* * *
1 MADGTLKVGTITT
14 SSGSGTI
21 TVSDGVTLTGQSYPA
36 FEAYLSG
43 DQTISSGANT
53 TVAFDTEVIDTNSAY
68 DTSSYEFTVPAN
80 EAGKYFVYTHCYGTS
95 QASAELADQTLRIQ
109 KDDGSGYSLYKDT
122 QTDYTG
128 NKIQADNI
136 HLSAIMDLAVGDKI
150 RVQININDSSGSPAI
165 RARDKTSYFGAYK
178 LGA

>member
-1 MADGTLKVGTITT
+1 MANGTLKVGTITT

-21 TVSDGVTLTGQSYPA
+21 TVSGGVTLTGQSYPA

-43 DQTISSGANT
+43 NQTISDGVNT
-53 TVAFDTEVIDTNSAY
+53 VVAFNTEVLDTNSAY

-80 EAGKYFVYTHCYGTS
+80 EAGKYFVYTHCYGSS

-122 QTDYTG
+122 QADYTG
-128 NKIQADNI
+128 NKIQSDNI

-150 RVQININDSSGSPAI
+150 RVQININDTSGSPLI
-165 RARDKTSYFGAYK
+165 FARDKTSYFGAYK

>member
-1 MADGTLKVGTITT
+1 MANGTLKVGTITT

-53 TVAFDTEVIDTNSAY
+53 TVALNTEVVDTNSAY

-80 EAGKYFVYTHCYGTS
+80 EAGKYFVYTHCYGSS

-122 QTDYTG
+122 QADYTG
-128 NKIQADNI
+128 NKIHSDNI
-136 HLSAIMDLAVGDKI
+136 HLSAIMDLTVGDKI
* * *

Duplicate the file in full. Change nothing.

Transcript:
1 MADGTLKVGTITT
14 SSGSGTI
21 TVSDGVTLTGQSYPA
36 FEAYLSG
43 DQTISSGANT
53 TVAFDTEVIDTNSAY
68 DTSSYEFTVPAN
80 EAGKYFVYTHCYGTS
95 QASAELADQTLRIQ
109 KDDGSGYSLYKDT
122 QTDYTG
128 NKIQADNI
136 HLSAIMDLAVGDKI
150 RVQININDSSGSPAI
165 RARDKTSYFGAYK
178 LGA

>member
-1 MADGTLKVGTITT
+1 MANGTLKVGTITT

-21 TVSDGVTLTGQSYPA
+21 TVSGGVTLTGQSYPA

-43 DQTISSGANT
+43 NQTISDGVNT
-53 TVAFDTEVIDTNSAY
+53 VVAFNTEVLDTNSAY

-80 EAGKYFVYTHCYGTS
+80 EAGKYFVYTHCYGSS

-122 QTDYTG
+122 QADYTG
-128 NKIQADNI
+128 NKIQSDNI

-150 RVQININDSSGSPAI
+150 RVQININDTSGSPLI
-165 RARDKTSYFGAYK
+165 FARDKTSYFGAYK

>member
-1 MADGTLKVGTITT
+1 MANGTLKVGTITT

-53 TVAFDTEVIDTNSAY
+53 TVALNTEVVDTNSAY

-80 EAGKYFVYTHCYGTS
+80 EAGKYFVYTHCYGSS

-122 QTDYTG
+122 QADYTG
-128 NKIQADNI
+128 NKIHSDNI
-136 HLSAIMDLAVGDKI
+136 HLSAIMDLTVGDKI